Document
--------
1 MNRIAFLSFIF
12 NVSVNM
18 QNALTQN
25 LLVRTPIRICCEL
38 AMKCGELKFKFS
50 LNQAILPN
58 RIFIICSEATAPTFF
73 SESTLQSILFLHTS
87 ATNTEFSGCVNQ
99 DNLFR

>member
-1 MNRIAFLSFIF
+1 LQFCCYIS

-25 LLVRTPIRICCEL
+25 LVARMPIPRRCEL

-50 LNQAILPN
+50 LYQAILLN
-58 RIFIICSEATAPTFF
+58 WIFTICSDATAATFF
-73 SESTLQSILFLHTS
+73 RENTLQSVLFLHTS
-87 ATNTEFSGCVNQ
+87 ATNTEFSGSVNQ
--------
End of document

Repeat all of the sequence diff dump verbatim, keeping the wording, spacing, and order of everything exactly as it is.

1 MNRIAFLSFIF
12 NVSVNM
18 QNALTQN
25 LLVRTPIRICCEL
38 AMKCGELKFKFS
50 LNQAILPN
58 RIFIICSEATAPTFF
73 SESTLQSILFLHTS
87 ATNTEFSGCVNQ
99 DNLFR

>member
-1 MNRIAFLSFIF
+1 LQFCCYIS

-25 LLVRTPIRICCEL
+25 LVARMPIPRRCEL

-50 LNQAILPN
+50 LYQAILLN
-58 RIFIICSEATAPTFF
+58 WIFTICSDATAATFF
-73 SESTLQSILFLHTS
+73 RENTLQSVLFLHTS
-87 ATNTEFSGCVNQ
+87 ATNTEFSGSVNQ